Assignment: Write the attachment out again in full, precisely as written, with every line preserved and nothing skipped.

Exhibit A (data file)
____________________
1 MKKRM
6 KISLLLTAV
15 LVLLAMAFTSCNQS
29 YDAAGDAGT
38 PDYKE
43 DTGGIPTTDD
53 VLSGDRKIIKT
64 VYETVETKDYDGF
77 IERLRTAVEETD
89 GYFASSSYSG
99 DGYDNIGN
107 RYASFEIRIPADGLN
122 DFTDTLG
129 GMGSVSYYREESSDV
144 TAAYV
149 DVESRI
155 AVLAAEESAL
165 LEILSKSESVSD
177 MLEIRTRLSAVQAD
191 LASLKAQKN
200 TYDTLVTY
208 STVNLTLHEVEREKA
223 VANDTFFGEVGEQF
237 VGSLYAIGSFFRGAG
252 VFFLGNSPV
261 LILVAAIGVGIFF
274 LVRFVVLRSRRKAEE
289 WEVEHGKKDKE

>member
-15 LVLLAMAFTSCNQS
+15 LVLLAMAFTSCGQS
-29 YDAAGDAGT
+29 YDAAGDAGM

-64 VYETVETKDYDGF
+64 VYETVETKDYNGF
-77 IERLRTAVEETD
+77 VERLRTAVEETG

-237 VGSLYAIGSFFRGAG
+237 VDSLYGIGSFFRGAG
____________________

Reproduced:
1 MKKRM
6 KISLLLTAV
15 LVLLAMAFTSCNQS
29 YDAAGDAGT
38 PDYKE
43 DTGGIPTTDD
53 VLSGDRKIIKT
64 VYETVETKDYDGF
77 IERLRTAVEETD
89 GYFASSSYSG
99 DGYDNIGN
107 RYASFEIRIPADGLN
122 DFTDTLG
129 GMGSVSYYREESSDV
144 TAAYV
149 DVESRI
155 AVLAAEESAL
165 LEILSKSESVSD
177 MLEIRTRLSAVQAD
191 LASLKAQKN
200 TYDTLVTY
208 STVNLTLHEVEREKA
223 VANDTFFGEVGEQF
237 VGSLYAIGSFFRGAG
252 VFFLGNSPV
261 LILVAAIGVGIFF
274 LVRFVVLRSRRKAEE
289 WEVEHGKKDKE

>member
-15 LVLLAMAFTSCNQS
+15 LVLLAMAFTSCGQS
-29 YDAAGDAGT
+29 YDAAGDAGM

-64 VYETVETKDYDGF
+64 VYETVETKDYNGF
-77 IERLRTAVEETD
+77 VERLRTAVEETG

-237 VGSLYAIGSFFRGAG
+237 VDSLYGIGSFFRGAG